Towards the development of a standardized method for extraction and analysis of PFAS in biological tissues†
The stability and surface activity of per- and polyfluoroalkyl substances (PFAS) led to their extensive and diverse commercial and industrial use. However, these properties are accompanied by generally high aqueous solubility and toxic effects, resulting in growing scientific and public concern. Given the surge in PFAS analyses in recent years, recurrent incidents of analytical inconsistencies reported in the literature, and the demand for robust, standardized analytical methods, an effort to condense and quantitatively define/describe PFAS analytical issues was necessary. Thus, this work had two objectives. A review of PFAS analytical literature identified and compiled analytical challenges with specific attention to interlaboratory studies and information related to low analyte recoveries. Data from a series of systematic experiments quantitatively helped to identify those differences in the analytical methodologies that caused inconsistencies and may compromise PFAS analytical results. The adsorptive properties of these unique compounds were identified as the primary source of analytical irreproducibility, particularly for analytes with a perfluoroalkyl chain length exceeding nine carbons. More specifically, solvent composition (water/methanol ratio) was found to be the primary contributor to adsorptive analyte losses with a significant increase in adsorption occurring when water content of the analyzed solution was raised beyond 25%. The container material used also affected adsorptive losses for solutions with elevated water fractions. Contrary to literature reports, polypropylene containers generally resulted in greater analyte losses compared to amber borosilicate glass containers. These findings led to modifications of sample preparation procedures to provide a more robust analytical methodology. This methodology was subsequently utilized in the analysis of 300 biological tissue samples. A detailed procedure and discussion of its performance are provided. These findings and the connections made to the cited literature will provide the framework for a standardized method for PFAS extraction and analysis of biological tissues.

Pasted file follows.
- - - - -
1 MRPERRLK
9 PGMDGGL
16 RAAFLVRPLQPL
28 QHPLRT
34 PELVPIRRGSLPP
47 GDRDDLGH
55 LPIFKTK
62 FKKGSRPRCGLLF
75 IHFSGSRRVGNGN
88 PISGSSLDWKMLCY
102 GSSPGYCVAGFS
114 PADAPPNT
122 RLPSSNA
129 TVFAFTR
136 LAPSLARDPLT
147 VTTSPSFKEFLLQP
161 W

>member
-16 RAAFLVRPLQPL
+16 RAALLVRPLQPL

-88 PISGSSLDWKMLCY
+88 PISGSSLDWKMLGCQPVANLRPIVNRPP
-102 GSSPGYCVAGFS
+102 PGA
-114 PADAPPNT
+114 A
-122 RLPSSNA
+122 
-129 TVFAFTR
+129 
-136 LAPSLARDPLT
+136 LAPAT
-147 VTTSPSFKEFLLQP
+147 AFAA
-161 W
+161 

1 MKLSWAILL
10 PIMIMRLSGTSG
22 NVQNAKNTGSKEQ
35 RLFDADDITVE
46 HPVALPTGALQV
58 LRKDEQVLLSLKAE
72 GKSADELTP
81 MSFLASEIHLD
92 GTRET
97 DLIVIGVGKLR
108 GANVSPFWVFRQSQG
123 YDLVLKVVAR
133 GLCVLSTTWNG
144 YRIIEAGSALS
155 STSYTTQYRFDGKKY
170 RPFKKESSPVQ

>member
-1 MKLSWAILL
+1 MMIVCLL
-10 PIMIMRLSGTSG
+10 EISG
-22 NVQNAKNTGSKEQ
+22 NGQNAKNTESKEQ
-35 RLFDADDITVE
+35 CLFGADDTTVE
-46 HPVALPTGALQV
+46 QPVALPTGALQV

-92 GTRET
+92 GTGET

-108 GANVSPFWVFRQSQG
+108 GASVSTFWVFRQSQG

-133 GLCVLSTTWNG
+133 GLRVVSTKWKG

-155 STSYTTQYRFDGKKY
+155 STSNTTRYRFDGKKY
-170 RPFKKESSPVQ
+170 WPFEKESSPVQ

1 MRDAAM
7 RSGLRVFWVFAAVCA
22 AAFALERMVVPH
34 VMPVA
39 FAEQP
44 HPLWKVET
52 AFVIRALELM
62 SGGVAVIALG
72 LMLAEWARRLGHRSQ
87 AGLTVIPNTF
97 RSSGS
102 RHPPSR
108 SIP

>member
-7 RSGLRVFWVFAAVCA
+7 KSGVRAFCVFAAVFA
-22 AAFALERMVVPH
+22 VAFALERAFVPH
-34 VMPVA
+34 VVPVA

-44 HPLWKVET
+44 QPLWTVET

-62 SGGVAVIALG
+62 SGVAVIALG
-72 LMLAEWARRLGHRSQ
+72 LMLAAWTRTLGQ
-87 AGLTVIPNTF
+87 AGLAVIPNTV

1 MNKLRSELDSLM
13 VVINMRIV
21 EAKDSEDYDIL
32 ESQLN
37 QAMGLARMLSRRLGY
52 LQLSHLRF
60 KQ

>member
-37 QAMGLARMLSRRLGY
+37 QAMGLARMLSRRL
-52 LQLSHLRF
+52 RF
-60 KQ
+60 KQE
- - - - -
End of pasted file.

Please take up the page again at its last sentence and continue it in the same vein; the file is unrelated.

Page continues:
- This article is part of the themed collection: PFAS